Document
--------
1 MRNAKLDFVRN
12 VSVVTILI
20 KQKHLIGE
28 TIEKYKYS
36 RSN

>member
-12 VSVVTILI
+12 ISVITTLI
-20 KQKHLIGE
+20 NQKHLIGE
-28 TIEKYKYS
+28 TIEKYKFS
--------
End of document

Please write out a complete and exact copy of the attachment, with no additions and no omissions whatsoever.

1 MRNAKLDFVRN
12 VSVVTILI
20 KQKHLIGE
28 TIEKYKYS
36 RSN

>member
-12 VSVVTILI
+12 ISVITTLI
-20 KQKHLIGE
+20 NQKHLIGE
-28 TIEKYKYS
+28 TIEKYKFS